Hamilton is unique (as far as I know) in terms of the sheer number and density of one-way streets in the downtown core. The large multi-lane arterials (Main, King, Cannon, etc.) are dangerous and unpleasant for pedestrians because of the number of high speed lanes, narrow sidewalks and lack of street parking or any buffer. Because of this, they are also bad for street front businesses, and not pleasant places to live.

On the other hand the fact that so many streets are one way, makes way-finding difficult for motorists and cyclists, especially for visitors but also for residents. As Sean points out, this is also bad for business.

Most other cities have a few one-way arterial pairs, and sometimes a few one-way one lane streets when the road is too narrow for more than one lane. But no other city decided to make every street one-way (hundreds of square blocks!) as a matter of principle.

Two way reversion is not the only solution to make a more attractive street that serves as more than a thoroughfare for people wanting to drive through as fast as possible, but it is relatively straightforward and cheap compared with more extensive complete street re-designs (e.g. double sidewalk widths, plant trees, add cycle lanes and transit lanes). And two way conversion actually achieves many of the street calming goals on streets that are reverted to one lane in each direction with street parking.

Two-way really is a conservative compromise: change the streets more or less back to the way they were, don't reduce traffic lanes and make downtown and adjacent neighbourhoods more like similar places everywhere else (including everywhere else in Hamilton!).

Comment edited by kevlahan on 2014-12-09 13:25:33

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By jason (registered) | Posted December 09, 2014 at 13:39:36 in reply to Comment 106781

Based on my experience in Portland and Montreal, Hamilton is only unique in that we have these street as full freeways. Those cities have far more one-ways than us. Livable, vibrant, safe one-ways.

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By AnjoMan (registered) | Posted December 12, 2014 at 16:43:26 in reply to Comment 106784

But wayfinding can still be very difficult, especially for cyclists, who are looking for a safer route. Even Montreal, which is well known for its cycling infrastructure, can be hard to navigate if you don't know all the roads, which direction they go, and whether or not they are safe to cycle.

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By kevlahan (registered) | Posted December 09, 2014 at 13:56:18 in reply to Comment 106784

I think Hamilton still comes out on top in the extent of its one-way system (before the conversions), certainly ahead of Montreal.

e.g. compare these two maps at roughly the same scale:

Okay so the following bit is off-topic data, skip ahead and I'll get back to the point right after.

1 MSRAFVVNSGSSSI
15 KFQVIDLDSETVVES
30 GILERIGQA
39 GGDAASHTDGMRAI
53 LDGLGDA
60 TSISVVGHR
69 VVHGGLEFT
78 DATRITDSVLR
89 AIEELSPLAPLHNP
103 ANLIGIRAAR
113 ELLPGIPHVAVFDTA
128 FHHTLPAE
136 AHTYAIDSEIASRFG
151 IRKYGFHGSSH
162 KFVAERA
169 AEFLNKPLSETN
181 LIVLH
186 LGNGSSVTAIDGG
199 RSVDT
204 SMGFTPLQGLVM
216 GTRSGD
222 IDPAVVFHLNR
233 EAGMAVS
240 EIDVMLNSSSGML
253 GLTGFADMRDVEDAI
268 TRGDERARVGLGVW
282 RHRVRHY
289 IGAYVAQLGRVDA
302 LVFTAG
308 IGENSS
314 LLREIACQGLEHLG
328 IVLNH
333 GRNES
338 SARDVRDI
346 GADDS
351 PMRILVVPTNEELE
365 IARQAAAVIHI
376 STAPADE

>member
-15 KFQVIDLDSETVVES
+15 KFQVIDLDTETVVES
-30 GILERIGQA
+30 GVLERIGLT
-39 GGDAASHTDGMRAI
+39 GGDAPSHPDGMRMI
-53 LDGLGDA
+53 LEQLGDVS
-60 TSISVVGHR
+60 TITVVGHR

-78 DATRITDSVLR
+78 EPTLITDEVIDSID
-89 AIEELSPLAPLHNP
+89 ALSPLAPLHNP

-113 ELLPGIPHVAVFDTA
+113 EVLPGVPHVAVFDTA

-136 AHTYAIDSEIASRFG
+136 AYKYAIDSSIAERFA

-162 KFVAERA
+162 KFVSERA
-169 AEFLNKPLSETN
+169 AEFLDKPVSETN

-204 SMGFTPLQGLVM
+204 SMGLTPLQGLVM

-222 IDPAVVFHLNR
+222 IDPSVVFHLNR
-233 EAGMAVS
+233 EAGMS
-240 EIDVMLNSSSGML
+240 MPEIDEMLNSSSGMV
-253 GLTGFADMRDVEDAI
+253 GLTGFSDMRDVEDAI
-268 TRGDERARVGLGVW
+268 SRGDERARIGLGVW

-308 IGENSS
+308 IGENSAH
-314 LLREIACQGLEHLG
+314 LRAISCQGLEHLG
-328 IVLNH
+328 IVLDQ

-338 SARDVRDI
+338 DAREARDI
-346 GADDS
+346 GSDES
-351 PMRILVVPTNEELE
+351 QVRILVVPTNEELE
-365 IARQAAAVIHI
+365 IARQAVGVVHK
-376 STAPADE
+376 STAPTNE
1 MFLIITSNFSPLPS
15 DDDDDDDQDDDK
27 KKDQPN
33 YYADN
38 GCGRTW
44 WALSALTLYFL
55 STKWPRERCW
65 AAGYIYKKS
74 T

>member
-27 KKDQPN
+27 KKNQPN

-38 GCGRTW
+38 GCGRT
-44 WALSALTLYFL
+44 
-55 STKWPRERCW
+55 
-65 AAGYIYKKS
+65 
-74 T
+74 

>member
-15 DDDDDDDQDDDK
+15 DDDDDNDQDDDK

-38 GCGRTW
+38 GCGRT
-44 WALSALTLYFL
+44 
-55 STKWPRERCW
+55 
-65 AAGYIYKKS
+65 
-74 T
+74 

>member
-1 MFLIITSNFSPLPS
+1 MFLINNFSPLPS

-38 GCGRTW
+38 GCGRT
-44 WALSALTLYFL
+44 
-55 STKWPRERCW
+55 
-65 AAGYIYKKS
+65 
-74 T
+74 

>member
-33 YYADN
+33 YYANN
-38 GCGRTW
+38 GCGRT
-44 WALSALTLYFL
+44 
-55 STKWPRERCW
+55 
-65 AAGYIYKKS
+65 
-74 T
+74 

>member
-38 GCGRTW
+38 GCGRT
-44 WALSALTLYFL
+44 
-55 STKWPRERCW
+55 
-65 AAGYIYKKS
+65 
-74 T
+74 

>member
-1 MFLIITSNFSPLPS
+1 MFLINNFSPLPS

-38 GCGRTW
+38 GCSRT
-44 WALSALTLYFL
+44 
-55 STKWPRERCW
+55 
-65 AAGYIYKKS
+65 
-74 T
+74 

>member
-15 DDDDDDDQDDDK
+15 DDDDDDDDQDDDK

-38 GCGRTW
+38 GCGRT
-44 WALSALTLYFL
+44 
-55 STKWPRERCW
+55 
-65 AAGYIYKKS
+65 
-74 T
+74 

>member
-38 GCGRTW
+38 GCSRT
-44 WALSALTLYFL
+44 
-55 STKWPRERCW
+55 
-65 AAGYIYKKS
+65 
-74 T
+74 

Portland does have a dense area of one way streets around its downtown west of the river, but it is definitely smaller and it ends pretty abruptly.

Montreal has lots of one-ways, but plenty of two-ways as well:


I do agree, however, that one-ways don't have to be as unpleasant to pedestrians, shoppers and businesses as many of Hamilton's are!

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By jason (registered) | Posted December 09, 2014 at 15:51:52 in reply to Comment 106789

but notice the density of streets in the Portland map compared to Hamilton. There's probably 2 or 3x as many one-ways.
And the major streets east of the river are one-way as well: MLK, Grand, Hawthorne, Broadway, Couch etc.....

Here are the typical one-ways in Portland:


And lights are timed to turn red for cars every few blocks. Not green forever.

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By KevinLove (registered) | Posted December 09, 2014 at 17:58:41 in reply to Comment 106798

One-way streets can be an excellent tool for liveability IF they are done right. Here is a description that shows how to do one-ways right.

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By AnjoMan (registered) | Posted December 12, 2014 at 16:47:35 in reply to Comment 106812

You'll see that virtually every one of these small roads is one-way to motor vehicles. Every single one has an exception for bicycles.

To me this is one of the key distinctions. One-way streets are fine if they are small enough that they can accomodate counter-flow bike traffic, or incorporate a contra-flow lane.

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By jason (registered) | Posted December 09, 2014 at 13:12:04

apparently calm, slow, complete streets with space for pedestrians and cyclists are bad for business. That's why they did this in downtown Ancaster:


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By ItJustIs (registered) | Posted December 09, 2014 at 13:47:47